Aug. 08, 2021
“Guilt Is…No Longer My Master”
Matthew 15:17–20; Proverbs 4:23; Romans 8:1–4
a. What would you do if you knew you could get away with it?
b. When external constraints and fear are removed our ____________ are exposed.
c. Culture/Life teach us to monitor and edit our ____________ but not our hearts.
d. Even worse, our culture encourages us to follow our ____________.
“Don’t you see that whatever enters the mouth goes into the stomach and then out of the body? But the things that come out of a person’s mouth come from the heart, and these defile them. For out of the heart come evil thoughts—murder, adultery, sexual immorality, theft, false testimony, slander. These are what defile a person.”
e. What’s already in there determines what comes out. When we get shaken, our hearts are ____________.
Above all else, guard your heart, for everything you do flows from it.
f. What’s in your heart will spill out on those ____________ to you.
g. Guarding our hearts involves cleaning ____________ out as well as keeping them out.
a. Guilt is the emotion associated with acknowledging we’ve done something wrong.
i. ____________ Guilt: the guilt you feel without actually being guilty.
ii. ____________ Guilt: the guilt you feel because you are guilty.
b. Denying it or being defined by it ____________ it.
c. Guilt throws you off balance and can easily become the ____________ of you.
i. Guilt creates a ____________ and debtor relationship between us and ourselves and/or between us and others.
ii. Every wrong against another person is an act of theft.
iii. We take something from them, so we ____________. “I owe her an apology.” “I don’t know how I can make it up to them.”
iv. However, we don’t experience guilt as a debt, rather we experience guilt as a weight.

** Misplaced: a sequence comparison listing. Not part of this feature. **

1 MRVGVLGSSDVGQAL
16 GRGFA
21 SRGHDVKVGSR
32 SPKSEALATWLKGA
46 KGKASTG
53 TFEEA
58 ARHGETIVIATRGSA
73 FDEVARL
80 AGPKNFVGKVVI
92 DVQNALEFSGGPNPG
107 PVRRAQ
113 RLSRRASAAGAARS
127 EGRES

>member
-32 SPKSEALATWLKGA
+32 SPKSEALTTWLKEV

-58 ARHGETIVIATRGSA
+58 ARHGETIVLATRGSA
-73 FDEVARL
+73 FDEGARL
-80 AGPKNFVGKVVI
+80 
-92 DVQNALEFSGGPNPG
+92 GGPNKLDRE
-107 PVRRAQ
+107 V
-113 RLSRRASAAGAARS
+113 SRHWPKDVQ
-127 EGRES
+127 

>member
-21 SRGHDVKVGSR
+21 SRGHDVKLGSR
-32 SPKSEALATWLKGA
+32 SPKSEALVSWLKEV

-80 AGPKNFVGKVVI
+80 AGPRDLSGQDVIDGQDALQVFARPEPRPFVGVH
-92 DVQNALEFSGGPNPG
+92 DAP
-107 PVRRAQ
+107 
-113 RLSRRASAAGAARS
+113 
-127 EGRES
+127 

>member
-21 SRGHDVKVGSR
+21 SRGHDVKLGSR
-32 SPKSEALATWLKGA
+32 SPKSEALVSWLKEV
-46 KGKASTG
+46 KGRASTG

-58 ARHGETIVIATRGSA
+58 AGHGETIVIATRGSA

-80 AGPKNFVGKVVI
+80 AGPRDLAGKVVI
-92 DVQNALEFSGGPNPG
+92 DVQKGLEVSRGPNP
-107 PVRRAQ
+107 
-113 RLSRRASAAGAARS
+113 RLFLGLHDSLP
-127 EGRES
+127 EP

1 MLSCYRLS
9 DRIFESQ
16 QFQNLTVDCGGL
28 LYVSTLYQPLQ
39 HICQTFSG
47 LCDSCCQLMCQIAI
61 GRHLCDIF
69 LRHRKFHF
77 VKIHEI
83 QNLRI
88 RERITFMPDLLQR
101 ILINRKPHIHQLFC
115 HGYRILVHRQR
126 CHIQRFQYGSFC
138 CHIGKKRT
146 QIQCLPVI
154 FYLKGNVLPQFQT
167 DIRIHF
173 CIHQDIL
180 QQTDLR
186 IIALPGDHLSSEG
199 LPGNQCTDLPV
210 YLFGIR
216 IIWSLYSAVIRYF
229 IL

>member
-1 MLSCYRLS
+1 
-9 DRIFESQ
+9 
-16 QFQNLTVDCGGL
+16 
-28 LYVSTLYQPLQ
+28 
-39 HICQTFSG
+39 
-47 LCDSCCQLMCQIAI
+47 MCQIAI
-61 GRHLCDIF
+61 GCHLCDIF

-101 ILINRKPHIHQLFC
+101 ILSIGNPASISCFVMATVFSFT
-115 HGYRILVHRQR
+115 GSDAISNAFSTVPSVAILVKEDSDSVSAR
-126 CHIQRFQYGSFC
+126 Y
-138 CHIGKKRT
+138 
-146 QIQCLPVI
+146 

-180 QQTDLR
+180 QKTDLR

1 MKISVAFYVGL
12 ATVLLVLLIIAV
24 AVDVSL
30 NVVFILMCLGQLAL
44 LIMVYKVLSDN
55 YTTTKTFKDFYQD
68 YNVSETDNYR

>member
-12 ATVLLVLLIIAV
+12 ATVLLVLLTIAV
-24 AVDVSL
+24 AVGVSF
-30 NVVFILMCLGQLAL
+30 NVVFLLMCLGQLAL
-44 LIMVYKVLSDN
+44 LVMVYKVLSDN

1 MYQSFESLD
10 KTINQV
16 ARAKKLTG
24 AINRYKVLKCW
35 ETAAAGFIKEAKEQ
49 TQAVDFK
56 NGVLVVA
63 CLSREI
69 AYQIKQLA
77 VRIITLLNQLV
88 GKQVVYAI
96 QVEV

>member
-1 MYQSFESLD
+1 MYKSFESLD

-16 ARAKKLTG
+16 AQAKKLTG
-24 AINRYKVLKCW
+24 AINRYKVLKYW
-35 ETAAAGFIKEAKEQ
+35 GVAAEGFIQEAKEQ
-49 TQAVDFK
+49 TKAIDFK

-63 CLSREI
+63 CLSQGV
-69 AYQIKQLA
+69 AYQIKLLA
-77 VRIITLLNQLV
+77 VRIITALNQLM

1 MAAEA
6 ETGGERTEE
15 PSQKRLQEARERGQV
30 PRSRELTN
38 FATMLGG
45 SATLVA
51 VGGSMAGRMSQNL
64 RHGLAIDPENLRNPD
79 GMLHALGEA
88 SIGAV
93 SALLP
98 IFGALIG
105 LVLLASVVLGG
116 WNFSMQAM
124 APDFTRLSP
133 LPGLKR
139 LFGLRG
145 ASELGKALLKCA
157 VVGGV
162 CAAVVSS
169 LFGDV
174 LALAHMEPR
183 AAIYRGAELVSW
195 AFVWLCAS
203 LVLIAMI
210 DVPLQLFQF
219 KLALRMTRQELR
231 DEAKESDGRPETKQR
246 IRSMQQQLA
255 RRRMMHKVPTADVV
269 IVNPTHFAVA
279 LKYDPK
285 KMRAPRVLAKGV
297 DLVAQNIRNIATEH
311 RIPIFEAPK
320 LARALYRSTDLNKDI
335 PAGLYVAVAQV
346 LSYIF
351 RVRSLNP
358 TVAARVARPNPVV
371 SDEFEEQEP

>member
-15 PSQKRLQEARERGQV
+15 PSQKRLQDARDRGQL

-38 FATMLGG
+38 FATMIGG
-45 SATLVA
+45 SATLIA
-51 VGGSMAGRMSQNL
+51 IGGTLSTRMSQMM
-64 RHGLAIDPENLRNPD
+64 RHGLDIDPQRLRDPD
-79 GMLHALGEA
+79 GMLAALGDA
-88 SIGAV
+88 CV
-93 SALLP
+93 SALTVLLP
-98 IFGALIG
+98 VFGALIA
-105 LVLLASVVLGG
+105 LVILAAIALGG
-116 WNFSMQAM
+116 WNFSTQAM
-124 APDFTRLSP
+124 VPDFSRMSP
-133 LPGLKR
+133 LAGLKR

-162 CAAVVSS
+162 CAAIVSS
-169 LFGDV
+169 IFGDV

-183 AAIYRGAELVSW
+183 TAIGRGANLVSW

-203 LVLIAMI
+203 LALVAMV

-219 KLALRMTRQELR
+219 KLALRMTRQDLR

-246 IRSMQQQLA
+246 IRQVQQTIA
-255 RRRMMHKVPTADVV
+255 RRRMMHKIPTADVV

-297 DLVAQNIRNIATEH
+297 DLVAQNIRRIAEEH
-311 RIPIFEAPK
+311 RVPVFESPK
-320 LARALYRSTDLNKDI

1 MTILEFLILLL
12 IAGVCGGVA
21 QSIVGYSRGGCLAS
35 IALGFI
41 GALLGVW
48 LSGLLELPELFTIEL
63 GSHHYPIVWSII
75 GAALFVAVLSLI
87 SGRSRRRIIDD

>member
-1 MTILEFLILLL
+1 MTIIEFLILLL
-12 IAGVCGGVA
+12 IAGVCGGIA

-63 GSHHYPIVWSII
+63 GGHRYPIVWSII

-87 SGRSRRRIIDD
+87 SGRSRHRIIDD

v. It’s weight that throws us off ____________. That’s why when we get rid of it; we feel better or lighter. “I feel like a weight has been lifted off of me.”
vi. Guilt is a weight we carry ____________.
d. When we carry guilt and bury it, it evolves into anger, and we become angry with ourselves and with others.
i. We didn’t live up to our own ____________.
ii. Now, ____________ else can live up to our expectations.
iii. Guilty people rarely make this connection, so they never put their finger on the source of their anger.
iv. Their ____________ disappear into the recesses of their hearts while everybody else’s failures are plain to see.
e. Those of us who refuse to face it, do so for good reason—To face it is to stand ____________.
i. We attempt to create a plausible story and move on.
ii. However, the past wasn’t designed to be left ____________.
iii. Good News: We ____________ have to be defined by it and we don’t have to deny it.
3. Jesus’ Alternative (Romans 8:1-4):
a. Written by the Apostle Paul, a man who likely had more ____________ than everyone here combined.
b. He heard the cries of men and women he had arrested and executed.
c. He faced their relatives and documented his ____________.
d. It was forever part of his story, but it wasn’t the ____________ story.
Therefore, there is now no condemnation…
i. There is a space, a place, where the actual past is neither forgotten nor condemning; a place where the past is faced and embraced, but not erased.
for those who are in Christ Jesus,
because through Christ Jesus the law of the Spirit who gives life has set you free from the law of sin and death.
For what the law was powerless to do…
ii. The only thing the law (federal, state, personal, marital) can do is condemn and punish…the ____________ underscores your guilt.
God did by sending his own Son in the likeness of sinful flesh to be a sin offering.
iii. Divine condemnation…Self-condemnation…All condemnation
iv. You are guilty, but not ____________ but when I see you, I don’t see that!
And so He condemned sin in the flesh in order that the righteous requirement of the law might be fully met in us.
e. God chooses to love and listen to us as if it had ____________ happened. We’re guilty because we did it, but not condemned because Jesus took our condemnation.
4. Conclusion: Guilty, But Not Condemned!
a. You ____________ the right to condemn yourself because you are not yours to condemn.
i. You’re not your own. Guilt and condemnation are no longer your master. You have a master, so tell the voice of shame, “Yes, I’m guilty, but not condemned so I have no right to condemn myself.”
ii. Your guilt will ____________ you, but not define you.
b. You forfeit the right to condemn others because that would make you a ____________.
i. You are perfectly positioned to love the ____________ and forgive the unforgivable. You’ve freely received, so how can you not freely give?
ii. You are free to make restitution without expectations and without excuses.
c. We fear the consequences of ____________ more than the consequences of concealment.
i. That’s a mistake which makes guilt, shame, and denial the ____________ of us.
ii. My past will remind me; it will not ____________ me.
d. ____________, you are no longer the master of me!